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January 6th, 2007

Oh, the Humanity!

Well, I spent several hours on the phone yesterday, talking with my local computer guru, my Australian computer guru, and two different service consultants at AOL (from India or Bangladesh would be my guess, judging from their accents). We tried many different things, some several times, but in the end nothing worked. My emails and bookmarks are still gone. It is now starting to look pretty certain that they are lost for good, although there are a few last-ditch things I want to try before I give up completely.

In a way this is a sort of liberation, as I said in my last post here... but it still has me bummed out. Every time I think I have started to put it behind me, I remember another particular bit of email -- incoming, out-going, or waiting to be finished -- that is now lost to me, and I get morose all over again. It's a rotten way to start the year.

I am doing a lot of thinking, however. I have to make some serious changes in the ways I handle email. As traumatic as this loss has been, it was ridiculous that I ever allowed myself to get into a position where I HAD more than three thousand unanswered emails in my filing cabinet. Some of them dated as far back as 1998 (the last time AOL treated me to one of these crashes, and wiped out my files). I kept them because, well... many of them were long, thoughtful, moving emails from my readers than I felt deserved replies, and I kept telling myself that one day I would reply to them, but then...

The problem did not occur overnight, of course. There must have been a time in 1998 when I had only ten unanswered emails. And that night I answered five of them, and the next day ten new ones came in, and... well, I did my best to keep up, by fits and starts, but I could never quite do it, even when I resorted to half a dozen different form letters, so over the years I just started falling further and further behind. At one point in 2004, I recall, the number had climbed to over 2500, and I got alarmed and girded up my loins (painful, that) and by hook and by crook got it down under 1600 in less than a month. Then I went away on a trip, and by the time I came back it was over 2500 again.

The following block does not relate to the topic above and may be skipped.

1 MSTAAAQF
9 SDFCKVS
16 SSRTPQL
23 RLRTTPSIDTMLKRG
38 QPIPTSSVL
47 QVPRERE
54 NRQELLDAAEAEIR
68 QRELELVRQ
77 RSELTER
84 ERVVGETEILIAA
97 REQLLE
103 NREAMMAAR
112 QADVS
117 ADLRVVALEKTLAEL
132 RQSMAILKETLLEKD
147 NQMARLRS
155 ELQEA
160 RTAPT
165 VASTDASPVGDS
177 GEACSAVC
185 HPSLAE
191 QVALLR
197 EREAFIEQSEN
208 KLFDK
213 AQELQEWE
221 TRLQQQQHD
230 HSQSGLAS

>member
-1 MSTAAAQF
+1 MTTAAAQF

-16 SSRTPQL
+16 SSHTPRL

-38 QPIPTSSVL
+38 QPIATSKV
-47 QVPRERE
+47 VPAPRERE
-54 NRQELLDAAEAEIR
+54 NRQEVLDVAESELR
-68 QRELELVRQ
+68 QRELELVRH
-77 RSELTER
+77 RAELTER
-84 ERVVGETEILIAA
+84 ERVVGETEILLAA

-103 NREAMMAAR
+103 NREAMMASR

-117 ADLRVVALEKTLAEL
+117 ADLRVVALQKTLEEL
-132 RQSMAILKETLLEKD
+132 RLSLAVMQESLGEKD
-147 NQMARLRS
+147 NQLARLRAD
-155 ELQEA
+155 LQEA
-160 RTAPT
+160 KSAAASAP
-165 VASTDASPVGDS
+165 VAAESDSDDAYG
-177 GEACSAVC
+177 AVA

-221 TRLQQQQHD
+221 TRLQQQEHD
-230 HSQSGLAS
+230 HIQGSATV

Of course, I shouldn't give the impression that all of the mails I lost were fan letters. Far from it. I also had personal correspondence in there, hobby stuff, and lots and lots of business emails. I need a better way to handle those as well.

Right now the thing is too fresh and I don't know what I am going to do, but I do feel that I have to make changes. If nothing else, the psychological pressure of an ever-increasing amount of accumulating email is enormous... even on nights where I answered fifty letters, I would go away feeling guilty because I knew damn well that another month would pass before I found the energy to answer the next fifty, and during that month I'd fall another three or four hundred emails behind.

There were times early in my career when it felt as if I was publishing my books only to check them down a well. Months and years would pass without me getting a single fan letter of any sort. Maybe it's the memory of those days that has made me so appreciative of all the readers who have taken the time to write me about my books.

Even so, I can't go on the way that I was going.

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George R.R. Martin
George R. R. Martin

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